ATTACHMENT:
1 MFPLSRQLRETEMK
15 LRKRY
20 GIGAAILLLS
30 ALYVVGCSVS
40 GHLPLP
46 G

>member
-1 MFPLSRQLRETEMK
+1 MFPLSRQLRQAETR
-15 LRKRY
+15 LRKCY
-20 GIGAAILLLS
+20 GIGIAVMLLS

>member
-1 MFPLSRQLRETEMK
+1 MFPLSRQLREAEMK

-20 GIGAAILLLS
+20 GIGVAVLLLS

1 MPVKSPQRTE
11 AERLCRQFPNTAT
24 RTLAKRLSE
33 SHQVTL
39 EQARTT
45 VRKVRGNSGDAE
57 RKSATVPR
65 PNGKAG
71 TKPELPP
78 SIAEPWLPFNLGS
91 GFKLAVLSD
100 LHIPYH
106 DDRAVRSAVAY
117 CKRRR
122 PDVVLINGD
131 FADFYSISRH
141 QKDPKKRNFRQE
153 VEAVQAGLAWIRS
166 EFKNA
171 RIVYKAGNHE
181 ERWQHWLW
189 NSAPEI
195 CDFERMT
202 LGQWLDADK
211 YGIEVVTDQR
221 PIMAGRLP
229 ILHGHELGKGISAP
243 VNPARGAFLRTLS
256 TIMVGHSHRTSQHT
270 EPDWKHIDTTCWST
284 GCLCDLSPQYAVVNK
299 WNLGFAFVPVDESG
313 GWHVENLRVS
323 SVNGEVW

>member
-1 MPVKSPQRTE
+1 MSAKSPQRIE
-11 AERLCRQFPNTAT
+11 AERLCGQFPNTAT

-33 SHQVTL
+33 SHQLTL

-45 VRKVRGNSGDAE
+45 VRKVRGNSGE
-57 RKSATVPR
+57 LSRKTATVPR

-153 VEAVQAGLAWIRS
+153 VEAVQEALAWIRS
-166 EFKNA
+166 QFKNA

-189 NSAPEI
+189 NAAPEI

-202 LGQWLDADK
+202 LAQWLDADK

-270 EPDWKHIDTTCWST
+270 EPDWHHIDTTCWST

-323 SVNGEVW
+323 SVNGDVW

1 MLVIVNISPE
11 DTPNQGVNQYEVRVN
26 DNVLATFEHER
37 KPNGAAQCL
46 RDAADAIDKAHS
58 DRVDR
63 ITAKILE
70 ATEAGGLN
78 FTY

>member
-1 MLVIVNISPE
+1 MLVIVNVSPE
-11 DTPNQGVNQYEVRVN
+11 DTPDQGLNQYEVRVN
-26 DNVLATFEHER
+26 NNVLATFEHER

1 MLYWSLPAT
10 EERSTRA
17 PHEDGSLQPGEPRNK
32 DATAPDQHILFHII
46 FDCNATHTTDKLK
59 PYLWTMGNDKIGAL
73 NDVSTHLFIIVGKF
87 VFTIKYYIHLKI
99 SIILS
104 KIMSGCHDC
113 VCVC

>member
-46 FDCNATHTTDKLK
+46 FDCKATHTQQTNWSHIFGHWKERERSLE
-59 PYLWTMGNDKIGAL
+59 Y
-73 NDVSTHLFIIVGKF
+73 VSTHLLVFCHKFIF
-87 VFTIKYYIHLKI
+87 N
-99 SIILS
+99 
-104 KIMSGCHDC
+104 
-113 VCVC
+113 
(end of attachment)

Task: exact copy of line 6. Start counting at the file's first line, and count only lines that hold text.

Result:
46 G